UN says Afghan women staff blocked from working by Taliban order
The United Nations Assistance Mission in Afghanistan (UNAMA) had said earlier in the day that UN women employees had been blocked from work in eastern Nangarhar province.
"UNAMA received word of an order by the de facto authorities that bans female national staff members of the United Nations from working," spokesman for the secretary-general, Stephane Dujarric, told reporters, adding that the UN had heard "from various conduits that this applies to the whole country."
The UN had so far been exempt from a December Taliban order for all foreign and domestic NGOs to stop women personnel working across the crisis-stricken nation.
Dujarric said no written order had yet been received, but that the UN was to hold meetings with the Taliban on Wednesday in Kabul to "seek some clarity."
For UN chief Antonio Guterres, Dujarric said, "any such ban would be unacceptable and frankly, inconceivable."
"This is the latest in a disturbing trend undermining the ability of aid organizations to reach those most in need," he added.
"Female staff members are essential for the United Nations to deliver lifesaving assistance," he said, noting that the UN is working to reach 23 million people with humanitarian aid in the country.
The UN employs around 400 Afghan women -- the bulk of the some 600 female staff members working in Afghanistan, according to UN figures. There are about 3,300 Afghans in total in the 3,900-strong UN workforce in the country.
"It's very difficult to imagine how we deliver humanitarian aid without our female staff," Dujarric said, noting that "obviously, given the society and the culture, you need women to deliver aid to women."
Women workers are vital for on-the-ground aid operations in Afghanistan, particularly in identifying other women in need.
After the ban announced last year, several NGOs suspended their entire operations in protest, piling further misery on Afghanistan's 38 million citizens, half of whom are facing hunger, according to aid agencies.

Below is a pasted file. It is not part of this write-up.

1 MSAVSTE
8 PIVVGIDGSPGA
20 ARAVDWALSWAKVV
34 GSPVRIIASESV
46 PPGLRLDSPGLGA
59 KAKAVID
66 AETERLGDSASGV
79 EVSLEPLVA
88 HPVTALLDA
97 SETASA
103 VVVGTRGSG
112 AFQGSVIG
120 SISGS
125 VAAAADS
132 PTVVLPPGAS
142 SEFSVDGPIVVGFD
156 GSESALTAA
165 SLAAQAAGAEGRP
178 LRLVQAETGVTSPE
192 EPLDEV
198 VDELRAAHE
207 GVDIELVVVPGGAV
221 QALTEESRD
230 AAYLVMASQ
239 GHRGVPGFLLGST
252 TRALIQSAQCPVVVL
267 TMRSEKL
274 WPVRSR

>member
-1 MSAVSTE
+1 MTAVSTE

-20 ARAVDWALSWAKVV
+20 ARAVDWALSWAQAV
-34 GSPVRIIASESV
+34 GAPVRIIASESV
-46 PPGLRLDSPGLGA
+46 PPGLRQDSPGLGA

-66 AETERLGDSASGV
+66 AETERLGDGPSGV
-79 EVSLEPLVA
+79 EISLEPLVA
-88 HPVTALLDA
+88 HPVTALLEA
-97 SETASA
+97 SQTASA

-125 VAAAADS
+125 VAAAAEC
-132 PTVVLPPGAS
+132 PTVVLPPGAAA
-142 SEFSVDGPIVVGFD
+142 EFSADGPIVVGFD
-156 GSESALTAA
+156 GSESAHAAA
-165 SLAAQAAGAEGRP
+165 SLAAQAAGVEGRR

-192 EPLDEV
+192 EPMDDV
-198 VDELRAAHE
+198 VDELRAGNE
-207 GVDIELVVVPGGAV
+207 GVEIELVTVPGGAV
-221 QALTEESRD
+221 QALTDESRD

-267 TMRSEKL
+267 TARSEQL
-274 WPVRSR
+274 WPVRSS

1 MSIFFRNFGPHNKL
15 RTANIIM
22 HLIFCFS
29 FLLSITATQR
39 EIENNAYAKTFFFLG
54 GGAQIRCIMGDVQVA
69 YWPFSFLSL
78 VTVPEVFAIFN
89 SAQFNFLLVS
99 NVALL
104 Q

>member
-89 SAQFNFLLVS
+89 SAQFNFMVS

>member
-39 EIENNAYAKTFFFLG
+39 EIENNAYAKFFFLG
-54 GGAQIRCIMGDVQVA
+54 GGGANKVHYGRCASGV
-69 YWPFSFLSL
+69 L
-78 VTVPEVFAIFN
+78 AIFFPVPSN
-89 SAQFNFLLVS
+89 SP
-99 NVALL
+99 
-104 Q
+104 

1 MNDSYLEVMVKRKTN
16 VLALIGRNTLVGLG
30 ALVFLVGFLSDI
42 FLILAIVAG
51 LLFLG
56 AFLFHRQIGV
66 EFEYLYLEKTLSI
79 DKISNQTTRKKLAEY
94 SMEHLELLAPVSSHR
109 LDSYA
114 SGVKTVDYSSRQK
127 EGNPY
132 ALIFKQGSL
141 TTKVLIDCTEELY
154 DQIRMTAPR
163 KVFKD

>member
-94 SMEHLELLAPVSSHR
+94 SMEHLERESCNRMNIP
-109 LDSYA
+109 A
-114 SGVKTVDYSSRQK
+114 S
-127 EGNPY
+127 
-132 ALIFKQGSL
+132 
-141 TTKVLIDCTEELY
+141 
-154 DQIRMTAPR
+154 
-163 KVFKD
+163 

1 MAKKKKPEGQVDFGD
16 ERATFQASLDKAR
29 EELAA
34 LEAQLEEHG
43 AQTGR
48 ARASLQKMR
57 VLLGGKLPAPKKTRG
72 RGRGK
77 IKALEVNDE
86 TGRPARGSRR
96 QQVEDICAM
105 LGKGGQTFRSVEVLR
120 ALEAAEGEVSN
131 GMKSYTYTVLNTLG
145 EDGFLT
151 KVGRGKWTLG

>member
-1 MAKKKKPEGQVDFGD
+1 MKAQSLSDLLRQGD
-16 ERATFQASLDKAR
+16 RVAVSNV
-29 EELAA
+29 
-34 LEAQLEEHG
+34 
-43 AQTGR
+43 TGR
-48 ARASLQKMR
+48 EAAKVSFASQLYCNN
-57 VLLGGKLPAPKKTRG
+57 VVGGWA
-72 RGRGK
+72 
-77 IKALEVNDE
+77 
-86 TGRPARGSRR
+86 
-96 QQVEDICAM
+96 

Days of discussions had led to an agreement that women working in the health aid sector would be exempt from the decree, and UN staff, including those in the aid sector, were never beholden to the ban.
Last month, however, UNAMA chief Roza Otunbayeva told the UN Security Council she feared the Taliban government could extend the ban imposed on women working for NGOs to the UN's women staff.
The agency earlier on Tuesday expressed "serious concern that female national UN staff have been prevented from reporting to work in Nangarhar province," in a tweet.
"We remind de facto authorities that United Nations entities cannot operate and deliver life-saving assistance without female staff," it added.
Following the UNAMA tweet, Taliban government spokesman Zabihullah Mujahid told AFP he was seeking information on the matter in Nangarhar.
Since surging back to power in August 2021 after the withdrawal of US and NATO troops, the Taliban government has imposed an austere interpretation of Islam.
Authorities have barred teenage girls from secondary school, women have been pushed out of many government jobs, prevented from travelling without a male relative and ordered to cover up outside of the home, ideally with a burqa.
Women have also been banned from universities and not allowed to enter parks or gardens.
UN special rapporteur on human rights in Afghanistan Richard Bennett said in a recent speech in Geneva that the Taliban authorities' policy "may amount to the crime of gender persecution."